The victim-offender as the epitome of the nonideal victim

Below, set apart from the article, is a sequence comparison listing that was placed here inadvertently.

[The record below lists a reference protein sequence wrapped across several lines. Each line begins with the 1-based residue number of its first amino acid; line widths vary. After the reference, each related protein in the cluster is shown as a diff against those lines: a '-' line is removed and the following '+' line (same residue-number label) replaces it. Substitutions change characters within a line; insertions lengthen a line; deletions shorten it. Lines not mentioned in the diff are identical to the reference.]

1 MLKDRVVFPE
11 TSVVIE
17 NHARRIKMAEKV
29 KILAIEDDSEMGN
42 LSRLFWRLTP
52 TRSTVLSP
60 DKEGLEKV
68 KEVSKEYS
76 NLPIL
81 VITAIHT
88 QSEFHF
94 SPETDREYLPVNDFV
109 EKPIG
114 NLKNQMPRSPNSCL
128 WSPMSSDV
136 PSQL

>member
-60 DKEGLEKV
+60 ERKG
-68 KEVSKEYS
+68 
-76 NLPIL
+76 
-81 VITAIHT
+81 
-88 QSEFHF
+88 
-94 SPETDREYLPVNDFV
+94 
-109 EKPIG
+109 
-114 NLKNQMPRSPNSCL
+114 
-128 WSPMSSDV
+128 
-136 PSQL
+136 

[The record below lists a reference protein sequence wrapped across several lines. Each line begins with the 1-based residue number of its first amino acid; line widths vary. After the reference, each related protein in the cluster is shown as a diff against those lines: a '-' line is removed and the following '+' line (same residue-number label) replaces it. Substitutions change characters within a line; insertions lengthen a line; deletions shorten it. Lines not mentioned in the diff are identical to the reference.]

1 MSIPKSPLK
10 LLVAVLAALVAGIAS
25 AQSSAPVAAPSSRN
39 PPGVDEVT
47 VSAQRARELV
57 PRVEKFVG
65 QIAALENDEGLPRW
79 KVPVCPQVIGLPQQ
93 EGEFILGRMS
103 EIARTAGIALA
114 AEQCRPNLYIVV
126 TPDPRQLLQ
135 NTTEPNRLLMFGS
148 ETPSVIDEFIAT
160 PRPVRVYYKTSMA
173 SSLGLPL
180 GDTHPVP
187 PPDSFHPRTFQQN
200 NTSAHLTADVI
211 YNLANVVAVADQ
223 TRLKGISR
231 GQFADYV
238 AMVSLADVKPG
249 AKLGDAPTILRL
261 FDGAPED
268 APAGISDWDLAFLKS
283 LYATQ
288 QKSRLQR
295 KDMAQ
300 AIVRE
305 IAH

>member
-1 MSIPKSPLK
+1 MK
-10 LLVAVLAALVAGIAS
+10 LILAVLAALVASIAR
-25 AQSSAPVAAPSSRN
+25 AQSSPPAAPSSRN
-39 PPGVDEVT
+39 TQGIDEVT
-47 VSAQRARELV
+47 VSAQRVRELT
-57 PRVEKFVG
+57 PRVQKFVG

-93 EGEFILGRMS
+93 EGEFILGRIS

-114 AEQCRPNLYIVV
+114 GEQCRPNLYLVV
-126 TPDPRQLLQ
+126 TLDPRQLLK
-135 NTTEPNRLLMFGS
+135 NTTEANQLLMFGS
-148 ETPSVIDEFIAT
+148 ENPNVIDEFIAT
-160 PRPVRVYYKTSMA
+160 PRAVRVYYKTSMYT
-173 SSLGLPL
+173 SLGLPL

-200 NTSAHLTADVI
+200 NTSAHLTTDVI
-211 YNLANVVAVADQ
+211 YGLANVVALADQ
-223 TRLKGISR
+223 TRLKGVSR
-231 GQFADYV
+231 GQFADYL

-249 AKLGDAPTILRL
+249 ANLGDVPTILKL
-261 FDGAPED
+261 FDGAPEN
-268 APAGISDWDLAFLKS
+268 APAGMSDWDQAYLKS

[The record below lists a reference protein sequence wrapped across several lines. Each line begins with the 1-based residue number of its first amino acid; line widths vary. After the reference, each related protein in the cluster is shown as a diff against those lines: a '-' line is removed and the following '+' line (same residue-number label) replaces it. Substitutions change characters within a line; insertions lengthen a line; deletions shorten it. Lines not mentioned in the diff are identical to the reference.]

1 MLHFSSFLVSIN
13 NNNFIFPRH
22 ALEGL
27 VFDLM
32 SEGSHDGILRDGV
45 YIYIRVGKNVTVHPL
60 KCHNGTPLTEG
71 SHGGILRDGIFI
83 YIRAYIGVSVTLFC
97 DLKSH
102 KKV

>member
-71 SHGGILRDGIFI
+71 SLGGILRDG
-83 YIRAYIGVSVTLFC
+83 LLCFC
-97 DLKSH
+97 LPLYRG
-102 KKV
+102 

Abstract: The victim-offender overlap has been extensively studied and documented overthe last decades. Various studies have identified young men as the most commonvictims of violent assault, yet the public, the media, but also criminologicalresearch have actively favored the discourse on the ideal victim. Consequently,not much is known about how victim-offenders experience and perceivevictimization.The present systematic literature review aims to analyze how violent victimizationis experienced and narrated by male victim-offenders in the context of hegemonicmasculinity. Secondly, it aims to analyze in how far the public’s attitudes ofvictim blaming and victim concern are affected by a belief in a just world.Collectively, these findings aim to create a better understanding of criminal men’svictim identities.The public’s empathy and concern are reserved to the innocent and vulnerablevictim; criminal men are perceived as culpable and deserving of victimization.The latter use violence as an instrument of dominance and subordination, in linewith hegemonic masculinity beliefs, and reject the victim identity (antithesis ofmasculinity), forming a new category of the nonideal victim.
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